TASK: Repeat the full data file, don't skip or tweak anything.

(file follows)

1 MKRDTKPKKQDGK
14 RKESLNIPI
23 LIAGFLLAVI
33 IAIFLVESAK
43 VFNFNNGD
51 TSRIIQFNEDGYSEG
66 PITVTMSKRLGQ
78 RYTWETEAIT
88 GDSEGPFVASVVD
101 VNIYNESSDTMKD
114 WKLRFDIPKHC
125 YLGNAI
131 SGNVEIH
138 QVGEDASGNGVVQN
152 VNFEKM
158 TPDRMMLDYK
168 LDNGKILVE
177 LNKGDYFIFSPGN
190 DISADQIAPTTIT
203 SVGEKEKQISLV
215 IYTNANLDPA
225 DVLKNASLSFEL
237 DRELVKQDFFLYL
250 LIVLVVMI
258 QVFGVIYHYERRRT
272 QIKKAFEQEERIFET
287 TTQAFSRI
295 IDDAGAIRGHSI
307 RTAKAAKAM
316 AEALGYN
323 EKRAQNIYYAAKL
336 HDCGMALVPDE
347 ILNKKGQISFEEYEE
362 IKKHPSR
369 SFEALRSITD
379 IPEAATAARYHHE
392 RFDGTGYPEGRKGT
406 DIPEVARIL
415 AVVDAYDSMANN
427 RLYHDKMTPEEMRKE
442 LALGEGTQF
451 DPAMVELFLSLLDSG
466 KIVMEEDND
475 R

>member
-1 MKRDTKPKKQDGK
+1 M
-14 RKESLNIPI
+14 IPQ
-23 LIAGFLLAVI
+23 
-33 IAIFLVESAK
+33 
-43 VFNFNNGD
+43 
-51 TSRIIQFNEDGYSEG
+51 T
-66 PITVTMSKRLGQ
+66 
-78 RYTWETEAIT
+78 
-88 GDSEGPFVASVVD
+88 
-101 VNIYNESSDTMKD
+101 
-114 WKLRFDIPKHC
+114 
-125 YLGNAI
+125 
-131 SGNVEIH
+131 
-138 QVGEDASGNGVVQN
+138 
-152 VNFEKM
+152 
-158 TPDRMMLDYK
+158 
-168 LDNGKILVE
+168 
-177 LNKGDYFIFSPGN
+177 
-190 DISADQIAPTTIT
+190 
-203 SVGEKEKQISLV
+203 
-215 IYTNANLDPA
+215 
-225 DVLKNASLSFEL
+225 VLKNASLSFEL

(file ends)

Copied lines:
1 MKRDTKPKKQDGK
14 RKESLNIPI
23 LIAGFLLAVI
33 IAIFLVESAK
43 VFNFNNGD
51 TSRIIQFNEDGYSEG
66 PITVTMSKRLGQ
78 RYTWETEAIT
88 GDSEGPFVASVVD
101 VNIYNESSDTMKD
114 WKLRFDIPKHC
125 YLGNAI
131 SGNVEIH
138 QVGEDASGNGVVQN
152 VNFEKM
158 TPDRMMLDYK
168 LDNGKILVE
177 LNKGDYFIFSPGN
190 DISADQIAPTTIT
203 SVGEKEKQISLV
215 IYTNANLDPA
225 DVLKNASLSFEL
237 DRELVKQDFFLYL
250 LIVLVVMI
258 QVFGVIYHYERRRT
272 QIKKAFEQEERIFET
287 TTQAFSRI
295 IDDAGAIRGHSI
307 RTAKAAKAM
316 AEALGYN
323 EKRAQNIYYAAKL
336 HDCGMALVPDE
347 ILNKKGQISFEEYEE
362 IKKHPSR
369 SFEALRSITD
379 IPEAATAARYHHE
392 RFDGTGYPEGRKGT
406 DIPEVARIL
415 AVVDAYDSMANN
427 RLYHDKMTPEEMRKE
442 LALGEGTQF
451 DPAMVELFLSLLDSG
466 KIVMEEDND
475 R

>member
-1 MKRDTKPKKQDGK
+1 M
-14 RKESLNIPI
+14 IPQ
-23 LIAGFLLAVI
+23 
-33 IAIFLVESAK
+33 
-43 VFNFNNGD
+43 
-51 TSRIIQFNEDGYSEG
+51 T
-66 PITVTMSKRLGQ
+66 
-78 RYTWETEAIT
+78 
-88 GDSEGPFVASVVD
+88 
-101 VNIYNESSDTMKD
+101 
-114 WKLRFDIPKHC
+114 
-125 YLGNAI
+125 
-131 SGNVEIH
+131 
-138 QVGEDASGNGVVQN
+138 
-152 VNFEKM
+152 
-158 TPDRMMLDYK
+158 
-168 LDNGKILVE
+168 
-177 LNKGDYFIFSPGN
+177 
-190 DISADQIAPTTIT
+190 
-203 SVGEKEKQISLV
+203 
-215 IYTNANLDPA
+215 
-225 DVLKNASLSFEL
+225 VLKNASLSFEL